Where in the World Should You Register Your Patent?

Patents can be one of the most lucrative pieces of intellectual property a company can own, particularlyfor any business in the technology sector. However, they are also one of the most costly and expensiveforms of intellectual property available. For complicated patents, the application process can runupwards of US$10,000, filing fees can be upwards of $3,000 per country, and regular maintenance fees willcost hundreds of dollars a year over the life of the patent.

This mean not only that you should considerthe value a patent will bring to your business, but also where toregister it to be most effective and cost-efficient in protecting your rights nationally andinternationally.

Following is a general overview of important considerations for anytechnology company. A patent agent or patent lawyer will be able to guide you through the complicatedbut lucrative process for your particular needs.

Where to File?

The most important jurisdictions for patent protection of an invention are the ones wherein itis manufactured and sold. For smaller companies, this will often be the same country. For largercompanies, and companies that take advantage of foreign labor, filing patents in all those countrieswill need to be considered.

Manufacturing-heavy jurisdictions like China, Taiwan, Japan and Indiaare important jurisdictions to hold a patent to ensure that competitors do not begin competingmanufacturing businesses, creating competition when you would otherwise be granted a monopoly.

For technology-based businesses, casting a wider net of patent protections is preferable. Technologymanufacturing can be readily copied overseas, and the universality and portability of technology-basedinventions means there’s an easily accessible global market for any would-be patent infringer.

Moreover, particular consideration should be given to your business partners. Modern technology oftenrelies on the use of dozens — if not hundreds — of patents interplaying in a single device. Having a patentwhere both your partners and competitors reside will give your company the means to remaininvolved in the manufacturing process, while enabling tidy licensing fees to quickly accrue.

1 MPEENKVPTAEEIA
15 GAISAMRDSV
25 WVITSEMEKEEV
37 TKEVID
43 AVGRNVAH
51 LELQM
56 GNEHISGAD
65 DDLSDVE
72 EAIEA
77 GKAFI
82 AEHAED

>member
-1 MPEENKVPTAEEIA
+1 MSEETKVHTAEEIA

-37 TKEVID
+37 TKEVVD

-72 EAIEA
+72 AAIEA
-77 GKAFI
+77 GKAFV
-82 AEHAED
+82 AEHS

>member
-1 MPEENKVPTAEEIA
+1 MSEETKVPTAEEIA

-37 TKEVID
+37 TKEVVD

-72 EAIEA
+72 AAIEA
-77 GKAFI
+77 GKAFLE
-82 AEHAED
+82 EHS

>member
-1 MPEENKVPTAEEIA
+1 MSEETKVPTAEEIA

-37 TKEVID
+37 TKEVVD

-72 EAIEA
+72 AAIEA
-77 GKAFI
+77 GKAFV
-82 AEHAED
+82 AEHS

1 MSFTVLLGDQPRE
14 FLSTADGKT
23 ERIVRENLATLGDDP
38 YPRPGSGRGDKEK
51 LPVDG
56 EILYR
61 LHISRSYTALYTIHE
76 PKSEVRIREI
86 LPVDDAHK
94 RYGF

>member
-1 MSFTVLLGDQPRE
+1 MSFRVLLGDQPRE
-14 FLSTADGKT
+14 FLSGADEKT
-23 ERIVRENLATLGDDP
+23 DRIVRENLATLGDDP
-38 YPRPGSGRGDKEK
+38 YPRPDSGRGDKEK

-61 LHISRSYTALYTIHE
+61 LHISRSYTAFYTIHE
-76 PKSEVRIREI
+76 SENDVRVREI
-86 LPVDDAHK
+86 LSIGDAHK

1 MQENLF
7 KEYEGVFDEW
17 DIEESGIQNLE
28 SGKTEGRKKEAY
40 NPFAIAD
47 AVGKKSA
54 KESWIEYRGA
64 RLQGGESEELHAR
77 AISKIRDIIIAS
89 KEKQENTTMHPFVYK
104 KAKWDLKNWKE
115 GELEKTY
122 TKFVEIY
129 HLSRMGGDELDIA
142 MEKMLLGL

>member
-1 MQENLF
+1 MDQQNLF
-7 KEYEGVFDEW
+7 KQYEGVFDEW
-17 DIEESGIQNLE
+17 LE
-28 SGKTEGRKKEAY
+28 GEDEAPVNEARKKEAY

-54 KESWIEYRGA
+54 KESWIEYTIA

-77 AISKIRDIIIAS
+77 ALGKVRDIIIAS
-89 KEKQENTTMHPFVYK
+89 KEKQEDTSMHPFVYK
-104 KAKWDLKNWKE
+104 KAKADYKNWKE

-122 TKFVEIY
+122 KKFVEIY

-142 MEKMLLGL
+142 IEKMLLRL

No ‘International’ Patent

Though larger companies will seek to obtain an “internationally” recognized patent, in actuality, allpatent applications must be filed on a national basis. Attempting to coordinate, file, and respond to awide variety of jurisdictions would be time-consuming and near-impossible if businesses had to treateach and every patent application as if it were from scratch.

Fortunately, the internationally recognizedPatent Cooperation Treaty has attempted to streamline the process. In addition to giving each countrya more-standardized application that will be applicable in all member countries, the Patent CooperationTreaty also provides an inventor with an additional 30 months to determine which countries the patentwill actually be filed with.

This additional time allows inventors to not only determine which jurisdictionswill be most useful, considering their manufacturing and demographic needs, but also allows inventorssubstantially more time to raise the funds necessary to pay for the relatively expensive applicationprocess.

Minimize Cost, Maximize Protection

Whether an inventor proceeds under the Patent Cooperation Treaty or not, each country will still havethe final say on whether the patent can be issued in that country. If an inventor is looking only for oneor two countries — say, Canada and the United States — proceeding under the Patent Cooperation Treatywill likely be an unnecessary expense. Though the removal of the international application process doesdramatically reduce the fees associated with a patent application, the costs can still be significant.

Ultimately, the decision of where to file a patent is not to be taken lightly. Even for a large multinationalcorporation, a truly worldwide patent filed in every possible country would be cost-prohibitive. However,filing in too few jurisdictions may result in a competitor operating free and clear to huge markets inother parts of the world.

Ultimately, the decision is a business one, as spending fees obtaining a patentwhere your product never sees the light of day can be as disadvantageous as not seeking a patent inthat country at all.

For startup technology companies, the initial investment can often be seen as a daunting and cost-prohibitive expense. However, with careful consideration of your business needs, and assistance froma lawyer or patent attorney, the cost can be effectively minimized while maximizing the protection andprofitability a multinational patent can provide. Having a patent lawyer or patent agent can greatly aidyour company in obtaining the necessary intellectual property in a cost-effective manner.

Robert Kalanda is a member of the law firm Heydary Hayes.

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